bleed-for-this

4 Great Boxing Movies

Boxing is a sport that plays well on the big screen, which is why there are so many movies about it. The unfathomable elements of why people would want to physically attack one another is played with the inner turmoil of wanting strength and fame as well as the impact of the life resonates with family members. It is evocative drama that is told countlessly time, and time again.

To celebrate the release of Bleed For This, we’re looking at some of those best movies.

Honourable Mentions: The Fighter and Southpaw.

MILLION DOLLAR BABY (2004)

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Funnily enough, Clint Eastwood also has a film out this weekend with Sully: Miracle on the Hudson. Arguably, the most famed piece of work is Million Dollar Baby which helped Hilary Swank scoop up an Academy Award. The brutal and unflinching flick is one of the first to revolve around women boxing, a sport that goes largely unrecognised despite it’s prominence (GB have one a tonne of Olympic Medals in this sport, by the way.) Moving forward, what you think you are going to get is a plucky underdog tale and, let me tell you, the movie is a whole lot more than you’d expect. It revolves around a gruffy and moody boxing trainer who takes a chance on a plucky underdog who dreams of going professional. With Swank giving one of the best performances of her career (come back to us Swank,) this is a tense and wrought boxing movie.

The movie also won Best Picture, Best Director, and Best Supporting Actor for Morgan Freeman. With an impressive boot and critical acclaim, it’s one of the most visceral sporting dramas ever.


CREED (2015)

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Creed is a continuation of the Rocky franchise and holds up well against an unrelenting saga, telling the story of Apollo Creeds son Adonis, who tries to rise to boxing fame under mentor Rocky. Michael B. Jordan continues to impress as a young, poignant actor who understands the crux of his characters journey’s and elevates them gloriously on screen. Despite the shaky Fantastic Four, Jordan proves his might in Creed with yet another captivating lead performance with Coolger as his glorious conductor. Without giving Adonis clichés, Jordan excavates a splendidly visceral performances that helps you yearn for the character similarly to how you did Rocky. He is matched by Sylvester Stalone, a69 year old actor can still punch out tough and engaging performances that so rightfully earned his Oscar nomination with this phenomenal turn.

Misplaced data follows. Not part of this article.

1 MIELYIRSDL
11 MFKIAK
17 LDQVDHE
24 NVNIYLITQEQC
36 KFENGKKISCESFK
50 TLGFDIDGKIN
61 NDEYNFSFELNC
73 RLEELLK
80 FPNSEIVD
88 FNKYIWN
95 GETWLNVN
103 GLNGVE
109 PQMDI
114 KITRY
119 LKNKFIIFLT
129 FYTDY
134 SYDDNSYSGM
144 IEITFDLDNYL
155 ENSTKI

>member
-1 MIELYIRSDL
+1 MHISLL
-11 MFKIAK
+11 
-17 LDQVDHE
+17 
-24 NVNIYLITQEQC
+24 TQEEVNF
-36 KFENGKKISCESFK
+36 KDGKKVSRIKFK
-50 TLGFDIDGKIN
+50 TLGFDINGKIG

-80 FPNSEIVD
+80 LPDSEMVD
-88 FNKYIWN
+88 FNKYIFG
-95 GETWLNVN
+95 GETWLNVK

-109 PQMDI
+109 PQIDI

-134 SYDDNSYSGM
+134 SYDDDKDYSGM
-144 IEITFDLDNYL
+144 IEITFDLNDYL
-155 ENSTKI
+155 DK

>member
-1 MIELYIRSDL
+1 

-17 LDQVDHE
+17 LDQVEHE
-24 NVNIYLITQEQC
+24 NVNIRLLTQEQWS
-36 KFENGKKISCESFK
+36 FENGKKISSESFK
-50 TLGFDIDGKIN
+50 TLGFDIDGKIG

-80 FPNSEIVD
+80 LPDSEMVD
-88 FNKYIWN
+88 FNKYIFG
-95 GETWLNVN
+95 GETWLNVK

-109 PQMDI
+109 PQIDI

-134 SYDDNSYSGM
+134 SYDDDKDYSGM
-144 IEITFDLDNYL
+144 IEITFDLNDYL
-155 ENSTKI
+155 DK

Creed is unexpectedly brilliant and will certainly score big with the audiences this weekend. Coolger and his team have rejuvenated the Rocky lore. Sure to knockout any January blues you were having, step into the ring with Creed and enjoy a powerful, emotional, and thoroughly enjoyable movie.


RAGING BULL (1980)

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Robert De Niro and Martin Scorsese have had a beautiful friendship, lending itself to some of the more palpable and stirring dramas of all time including Taxi Driver and The Departed. One of there more triumphant movies was the boxing biopic Raging Bull. The film told the story of Jake LaMotta, a middleweight boxer who had a troubled domestic life, choosing the wage his anger, jealousy, and rage at his manager and his wife, leaving him is a worse off place than when he started.

Many people deem this one of the pair’s finest film and there is no doubt that the Scorsese and De Niro don’t hold back on the grim, gritty violence of LaMotta’s life. A hard watch, a stirring performance, and an astutely directed piece, Raging Bull is a tentative and powerful work that will resonate long after first viewing.

ROCKY (1976) – (BY ROBBIE JONES)

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The 1976 Best Picture winner that kicked off this whole thing is a cinematic masterpiece. When I was re-watching the other day, I had been so used to the montages and what not that I actually forgot that Rocky is a very character driven, dialogue heavy drama (Mainly cause Rocky never shuts the fuck up). It’s the most inspirational and the most satisfying, to see an underdog rise from nothing and being a somebody, proving himself in the ring against the champion of the world. Every bit of dialogue, every character, and every event is so well formed, it’s such a convincing and involving movie. Rocky is such a well written character. When you think “Screenwriter”, you don’t think of Sylvester Stallone, but it’s arguably what he’s best at. The characterisation of Adrian and Paulie, not just in this film but over the whole series, is fantastic. (On a note: I forgot how much of a prick Paulie was in this movie. I actually hated him for a little bit.

Rocky is a riveting sports drama that has been praised for the last 40 years and will continue to be praised for many years, for it is one of the best films of all time.


Bleed For This is out now. 
Read our review!

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